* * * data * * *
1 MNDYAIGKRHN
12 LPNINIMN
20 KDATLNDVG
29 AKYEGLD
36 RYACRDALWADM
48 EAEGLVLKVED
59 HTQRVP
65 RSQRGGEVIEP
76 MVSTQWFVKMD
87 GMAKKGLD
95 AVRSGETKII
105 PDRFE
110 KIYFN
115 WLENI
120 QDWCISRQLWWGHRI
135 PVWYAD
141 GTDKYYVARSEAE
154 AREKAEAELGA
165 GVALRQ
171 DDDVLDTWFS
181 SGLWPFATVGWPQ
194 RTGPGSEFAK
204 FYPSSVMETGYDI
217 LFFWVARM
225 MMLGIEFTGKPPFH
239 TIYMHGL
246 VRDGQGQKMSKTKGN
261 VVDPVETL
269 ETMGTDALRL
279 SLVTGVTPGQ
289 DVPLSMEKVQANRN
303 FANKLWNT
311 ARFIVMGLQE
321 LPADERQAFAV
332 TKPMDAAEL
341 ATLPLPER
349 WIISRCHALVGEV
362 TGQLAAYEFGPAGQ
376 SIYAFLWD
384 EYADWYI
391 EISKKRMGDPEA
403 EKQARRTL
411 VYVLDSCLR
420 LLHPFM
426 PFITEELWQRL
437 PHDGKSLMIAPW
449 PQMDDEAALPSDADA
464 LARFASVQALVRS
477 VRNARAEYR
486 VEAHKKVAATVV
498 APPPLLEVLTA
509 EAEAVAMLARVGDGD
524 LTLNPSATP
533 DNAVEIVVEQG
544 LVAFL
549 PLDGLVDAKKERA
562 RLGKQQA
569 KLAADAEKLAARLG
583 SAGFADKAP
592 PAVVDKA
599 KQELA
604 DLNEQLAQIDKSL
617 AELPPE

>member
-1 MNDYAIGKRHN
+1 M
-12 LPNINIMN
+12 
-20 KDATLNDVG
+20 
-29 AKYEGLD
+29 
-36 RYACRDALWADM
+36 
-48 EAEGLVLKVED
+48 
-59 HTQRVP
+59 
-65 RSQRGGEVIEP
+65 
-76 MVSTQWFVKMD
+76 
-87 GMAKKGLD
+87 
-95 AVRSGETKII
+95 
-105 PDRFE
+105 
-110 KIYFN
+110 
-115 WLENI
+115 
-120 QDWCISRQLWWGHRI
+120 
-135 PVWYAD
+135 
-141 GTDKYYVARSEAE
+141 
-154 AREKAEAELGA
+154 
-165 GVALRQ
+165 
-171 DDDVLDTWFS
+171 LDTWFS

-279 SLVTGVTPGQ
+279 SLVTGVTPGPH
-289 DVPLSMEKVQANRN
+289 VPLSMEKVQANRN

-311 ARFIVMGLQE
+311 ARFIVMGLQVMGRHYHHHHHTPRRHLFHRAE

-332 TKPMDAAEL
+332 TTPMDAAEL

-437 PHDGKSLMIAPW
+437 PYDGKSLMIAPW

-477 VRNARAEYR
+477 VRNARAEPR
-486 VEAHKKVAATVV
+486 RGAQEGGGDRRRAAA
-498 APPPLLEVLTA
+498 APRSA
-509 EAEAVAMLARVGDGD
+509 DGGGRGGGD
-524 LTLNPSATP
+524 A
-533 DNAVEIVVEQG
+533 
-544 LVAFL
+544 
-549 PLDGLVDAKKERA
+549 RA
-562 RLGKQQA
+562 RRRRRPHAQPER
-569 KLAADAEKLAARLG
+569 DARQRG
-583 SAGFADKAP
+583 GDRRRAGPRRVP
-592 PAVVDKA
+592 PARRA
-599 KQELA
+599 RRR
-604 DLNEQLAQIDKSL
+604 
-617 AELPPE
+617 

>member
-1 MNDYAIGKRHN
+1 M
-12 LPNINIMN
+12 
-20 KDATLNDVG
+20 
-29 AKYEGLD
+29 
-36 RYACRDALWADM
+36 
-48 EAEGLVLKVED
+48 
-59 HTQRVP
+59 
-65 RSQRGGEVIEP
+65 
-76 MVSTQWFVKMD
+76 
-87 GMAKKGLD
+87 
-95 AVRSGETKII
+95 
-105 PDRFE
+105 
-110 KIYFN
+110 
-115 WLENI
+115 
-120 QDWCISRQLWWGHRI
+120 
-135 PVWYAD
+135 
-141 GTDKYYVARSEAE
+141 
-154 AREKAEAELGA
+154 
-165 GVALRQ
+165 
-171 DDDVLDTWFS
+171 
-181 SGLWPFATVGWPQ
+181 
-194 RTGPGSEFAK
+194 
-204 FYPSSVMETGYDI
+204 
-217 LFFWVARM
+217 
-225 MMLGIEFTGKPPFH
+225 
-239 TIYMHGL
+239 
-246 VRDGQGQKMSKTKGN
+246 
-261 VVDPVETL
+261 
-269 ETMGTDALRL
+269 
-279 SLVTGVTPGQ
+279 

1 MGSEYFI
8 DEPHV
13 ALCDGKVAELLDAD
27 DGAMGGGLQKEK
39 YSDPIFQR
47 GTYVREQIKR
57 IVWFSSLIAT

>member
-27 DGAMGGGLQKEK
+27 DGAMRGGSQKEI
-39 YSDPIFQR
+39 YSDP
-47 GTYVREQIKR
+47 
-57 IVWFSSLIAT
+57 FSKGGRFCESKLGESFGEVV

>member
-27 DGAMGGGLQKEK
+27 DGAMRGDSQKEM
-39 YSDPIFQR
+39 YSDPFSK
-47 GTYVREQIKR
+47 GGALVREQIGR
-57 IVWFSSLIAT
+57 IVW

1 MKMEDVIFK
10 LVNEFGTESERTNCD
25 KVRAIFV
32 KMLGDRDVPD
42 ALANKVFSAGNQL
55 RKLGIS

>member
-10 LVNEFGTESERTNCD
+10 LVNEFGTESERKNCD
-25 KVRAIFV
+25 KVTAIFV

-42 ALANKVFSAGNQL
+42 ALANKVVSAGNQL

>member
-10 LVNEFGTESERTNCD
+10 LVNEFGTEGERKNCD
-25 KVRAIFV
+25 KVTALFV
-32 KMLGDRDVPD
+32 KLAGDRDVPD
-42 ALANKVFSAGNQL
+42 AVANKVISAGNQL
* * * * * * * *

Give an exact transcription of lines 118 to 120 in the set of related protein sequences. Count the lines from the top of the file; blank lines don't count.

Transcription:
+486 RGAQEGGGDRRRAAA
-498 APPPLLEVLTA
+498 APRSA